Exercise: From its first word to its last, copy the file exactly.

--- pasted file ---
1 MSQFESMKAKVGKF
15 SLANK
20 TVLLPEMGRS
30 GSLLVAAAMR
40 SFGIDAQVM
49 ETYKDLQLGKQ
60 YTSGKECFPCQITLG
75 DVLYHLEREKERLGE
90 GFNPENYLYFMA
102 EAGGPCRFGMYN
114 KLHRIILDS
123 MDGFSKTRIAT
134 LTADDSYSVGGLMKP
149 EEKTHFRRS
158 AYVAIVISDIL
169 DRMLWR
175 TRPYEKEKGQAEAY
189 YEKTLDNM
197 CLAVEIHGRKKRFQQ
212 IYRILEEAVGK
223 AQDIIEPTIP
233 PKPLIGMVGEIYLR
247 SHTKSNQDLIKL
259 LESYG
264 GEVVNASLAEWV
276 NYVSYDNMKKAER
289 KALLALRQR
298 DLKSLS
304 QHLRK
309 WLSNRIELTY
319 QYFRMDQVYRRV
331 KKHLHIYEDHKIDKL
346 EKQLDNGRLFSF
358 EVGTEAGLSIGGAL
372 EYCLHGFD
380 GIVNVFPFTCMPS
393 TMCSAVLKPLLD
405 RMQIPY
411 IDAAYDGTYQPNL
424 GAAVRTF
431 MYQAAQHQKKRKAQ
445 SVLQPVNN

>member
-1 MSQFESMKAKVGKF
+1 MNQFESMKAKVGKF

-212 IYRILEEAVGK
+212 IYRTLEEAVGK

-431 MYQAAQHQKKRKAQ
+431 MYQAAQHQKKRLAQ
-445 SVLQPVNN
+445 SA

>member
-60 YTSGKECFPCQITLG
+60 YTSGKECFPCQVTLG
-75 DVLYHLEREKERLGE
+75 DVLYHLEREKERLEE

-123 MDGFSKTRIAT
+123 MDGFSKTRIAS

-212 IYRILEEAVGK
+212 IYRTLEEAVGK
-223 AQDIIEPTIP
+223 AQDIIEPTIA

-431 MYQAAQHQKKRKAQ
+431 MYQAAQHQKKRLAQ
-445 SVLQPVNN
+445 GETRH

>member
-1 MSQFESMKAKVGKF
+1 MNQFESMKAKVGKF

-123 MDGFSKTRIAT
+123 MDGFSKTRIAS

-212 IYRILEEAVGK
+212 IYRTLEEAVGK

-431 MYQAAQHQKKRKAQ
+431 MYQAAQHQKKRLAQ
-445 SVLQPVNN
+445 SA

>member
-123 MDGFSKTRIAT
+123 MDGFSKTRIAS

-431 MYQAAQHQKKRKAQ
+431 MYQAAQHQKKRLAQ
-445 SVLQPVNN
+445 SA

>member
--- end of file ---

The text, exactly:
1 MSQFESMKAKVGKF
15 SLANK
20 TVLLPEMGRS
30 GSLLVAAAMR
40 SFGIDAQVM
49 ETYKDLQLGKQ
60 YTSGKECFPCQITLG
75 DVLYHLEREKERLGE
90 GFNPENYLYFMA
102 EAGGPCRFGMYN
114 KLHRIILDS
123 MDGFSKTRIAT
134 LTADDSYSVGGLMKP
149 EEKTHFRRS
158 AYVAIVISDIL
169 DRMLWR
175 TRPYEKEKGQAEAY
189 YEKTLDNM
197 CLAVEIHGRKKRFQQ
212 IYRILEEAVGK
223 AQDIIEPTIP
233 PKPLIGMVGEIYLR
247 SHTKSNQDLIKL
259 LESYG
264 GEVVNASLAEWV
276 NYVSYDNMKKAER
289 KALLALRQR
298 DLKSLS
304 QHLRK
309 WLSNRIELTY
319 QYFRMDQVYRRV
331 KKHLHIYEDHKIDKL
346 EKQLDNGRLFSF
358 EVGTEAGLSIGGAL
372 EYCLHGFD
380 GIVNVFPFTCMPS
393 TMCSAVLKPLLD
405 RMQIPY
411 IDAAYDGTYQPNL
424 GAAVRTF
431 MYQAAQHQKKRKAQ
445 SVLQPVNN

>member
-1 MSQFESMKAKVGKF
+1 MNQFESMKAKVGKF

-212 IYRILEEAVGK
+212 IYRTLEEAVGK

-431 MYQAAQHQKKRKAQ
+431 MYQAAQHQKKRLAQ
-445 SVLQPVNN
+445 SA

>member
-60 YTSGKECFPCQITLG
+60 YTSGKECFPCQVTLG
-75 DVLYHLEREKERLGE
+75 DVLYHLEREKERLEE

-123 MDGFSKTRIAT
+123 MDGFSKTRIAS

-212 IYRILEEAVGK
+212 IYRTLEEAVGK
-223 AQDIIEPTIP
+223 AQDIIEPTIA

-431 MYQAAQHQKKRKAQ
+431 MYQAAQHQKKRLAQ
-445 SVLQPVNN
+445 GETRH

>member
-1 MSQFESMKAKVGKF
+1 MNQFESMKAKVGKF

-123 MDGFSKTRIAT
+123 MDGFSKTRIAS

-212 IYRILEEAVGK
+212 IYRTLEEAVGK

-431 MYQAAQHQKKRKAQ
+431 MYQAAQHQKKRLAQ
-445 SVLQPVNN
+445 SA

>member
-123 MDGFSKTRIAT
+123 MDGFSKTRIAS

-431 MYQAAQHQKKRKAQ
+431 MYQAAQHQKKRLAQ
-445 SVLQPVNN
+445 SA

>member